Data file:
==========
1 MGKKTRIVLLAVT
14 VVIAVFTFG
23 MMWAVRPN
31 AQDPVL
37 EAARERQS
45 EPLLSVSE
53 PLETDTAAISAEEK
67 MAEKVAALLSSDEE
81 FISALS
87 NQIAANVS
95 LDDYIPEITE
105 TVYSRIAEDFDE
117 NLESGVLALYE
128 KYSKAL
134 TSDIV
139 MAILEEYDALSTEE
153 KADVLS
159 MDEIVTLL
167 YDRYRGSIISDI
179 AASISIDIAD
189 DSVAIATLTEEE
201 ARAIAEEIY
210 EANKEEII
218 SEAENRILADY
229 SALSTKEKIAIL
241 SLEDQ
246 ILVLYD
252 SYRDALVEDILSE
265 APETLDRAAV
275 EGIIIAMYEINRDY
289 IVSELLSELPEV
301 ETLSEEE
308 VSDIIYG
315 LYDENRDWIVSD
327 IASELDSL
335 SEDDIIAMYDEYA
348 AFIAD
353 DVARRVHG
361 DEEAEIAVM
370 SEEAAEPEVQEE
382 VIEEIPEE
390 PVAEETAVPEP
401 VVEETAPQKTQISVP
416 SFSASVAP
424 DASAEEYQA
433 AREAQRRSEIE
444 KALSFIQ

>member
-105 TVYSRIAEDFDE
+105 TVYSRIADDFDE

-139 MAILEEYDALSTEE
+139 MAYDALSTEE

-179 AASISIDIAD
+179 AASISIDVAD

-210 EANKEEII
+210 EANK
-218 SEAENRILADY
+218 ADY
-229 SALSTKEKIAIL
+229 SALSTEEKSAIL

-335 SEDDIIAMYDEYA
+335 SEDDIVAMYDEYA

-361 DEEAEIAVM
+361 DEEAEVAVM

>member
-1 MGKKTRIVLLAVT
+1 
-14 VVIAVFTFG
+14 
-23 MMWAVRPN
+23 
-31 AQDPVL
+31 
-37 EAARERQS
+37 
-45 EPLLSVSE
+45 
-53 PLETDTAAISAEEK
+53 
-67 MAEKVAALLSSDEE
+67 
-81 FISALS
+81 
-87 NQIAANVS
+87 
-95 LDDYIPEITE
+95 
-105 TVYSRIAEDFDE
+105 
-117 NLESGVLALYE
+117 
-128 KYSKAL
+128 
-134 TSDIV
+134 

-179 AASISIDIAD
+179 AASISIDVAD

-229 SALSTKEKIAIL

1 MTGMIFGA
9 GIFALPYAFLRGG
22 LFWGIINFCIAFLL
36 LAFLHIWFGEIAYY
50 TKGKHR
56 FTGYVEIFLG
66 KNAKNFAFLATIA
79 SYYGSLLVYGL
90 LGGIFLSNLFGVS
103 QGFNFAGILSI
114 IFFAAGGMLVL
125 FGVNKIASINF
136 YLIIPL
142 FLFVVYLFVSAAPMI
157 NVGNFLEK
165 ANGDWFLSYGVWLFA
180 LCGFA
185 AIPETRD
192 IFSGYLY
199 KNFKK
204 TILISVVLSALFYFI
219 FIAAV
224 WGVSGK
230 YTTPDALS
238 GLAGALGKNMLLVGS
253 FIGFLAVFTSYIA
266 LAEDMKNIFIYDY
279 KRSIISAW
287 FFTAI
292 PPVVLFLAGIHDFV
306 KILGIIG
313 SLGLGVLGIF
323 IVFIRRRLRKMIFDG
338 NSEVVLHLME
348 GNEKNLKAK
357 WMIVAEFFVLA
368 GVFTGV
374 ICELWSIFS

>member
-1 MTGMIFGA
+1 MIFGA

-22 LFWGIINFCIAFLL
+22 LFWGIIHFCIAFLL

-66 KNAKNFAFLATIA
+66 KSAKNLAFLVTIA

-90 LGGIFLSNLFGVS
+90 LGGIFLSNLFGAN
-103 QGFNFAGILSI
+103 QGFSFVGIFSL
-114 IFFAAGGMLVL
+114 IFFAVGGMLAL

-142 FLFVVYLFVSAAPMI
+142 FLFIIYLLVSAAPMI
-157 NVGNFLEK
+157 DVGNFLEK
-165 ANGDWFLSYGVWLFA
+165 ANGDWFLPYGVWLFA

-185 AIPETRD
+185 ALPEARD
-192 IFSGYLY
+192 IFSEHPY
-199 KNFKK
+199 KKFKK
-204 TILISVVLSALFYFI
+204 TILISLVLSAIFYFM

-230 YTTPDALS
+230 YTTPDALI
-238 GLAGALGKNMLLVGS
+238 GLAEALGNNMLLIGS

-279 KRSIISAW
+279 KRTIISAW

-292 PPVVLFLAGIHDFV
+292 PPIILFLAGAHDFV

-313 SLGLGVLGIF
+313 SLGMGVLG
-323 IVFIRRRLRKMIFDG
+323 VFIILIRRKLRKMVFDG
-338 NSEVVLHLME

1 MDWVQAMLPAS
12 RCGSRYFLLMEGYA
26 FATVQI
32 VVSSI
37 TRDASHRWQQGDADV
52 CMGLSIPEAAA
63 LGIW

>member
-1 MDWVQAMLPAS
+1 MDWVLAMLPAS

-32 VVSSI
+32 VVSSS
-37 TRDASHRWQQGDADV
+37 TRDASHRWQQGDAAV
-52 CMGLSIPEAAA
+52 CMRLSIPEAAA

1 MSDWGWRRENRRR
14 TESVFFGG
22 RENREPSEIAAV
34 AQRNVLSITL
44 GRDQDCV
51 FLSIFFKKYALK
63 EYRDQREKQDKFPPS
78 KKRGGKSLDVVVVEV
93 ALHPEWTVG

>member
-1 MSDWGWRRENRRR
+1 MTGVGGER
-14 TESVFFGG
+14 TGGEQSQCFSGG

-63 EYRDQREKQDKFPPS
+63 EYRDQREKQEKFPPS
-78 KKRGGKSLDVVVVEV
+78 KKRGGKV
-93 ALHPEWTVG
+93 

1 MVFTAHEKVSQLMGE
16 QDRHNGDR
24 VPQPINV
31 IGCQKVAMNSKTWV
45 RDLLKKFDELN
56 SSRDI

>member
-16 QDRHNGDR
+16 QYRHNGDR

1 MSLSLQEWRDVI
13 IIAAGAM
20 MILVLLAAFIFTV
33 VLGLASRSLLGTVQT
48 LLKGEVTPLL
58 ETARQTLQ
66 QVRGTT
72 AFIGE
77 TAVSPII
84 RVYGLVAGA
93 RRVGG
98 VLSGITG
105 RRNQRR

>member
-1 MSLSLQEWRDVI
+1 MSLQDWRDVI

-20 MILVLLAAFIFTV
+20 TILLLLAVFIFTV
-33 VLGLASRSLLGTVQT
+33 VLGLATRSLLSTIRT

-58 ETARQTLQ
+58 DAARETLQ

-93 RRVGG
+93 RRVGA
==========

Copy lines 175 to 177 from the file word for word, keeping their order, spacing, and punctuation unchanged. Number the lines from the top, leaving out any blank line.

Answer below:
+323 VFIILIRRKLRKMVFDG
-338 NSEVVLHLME

1 MDWVQAMLPAS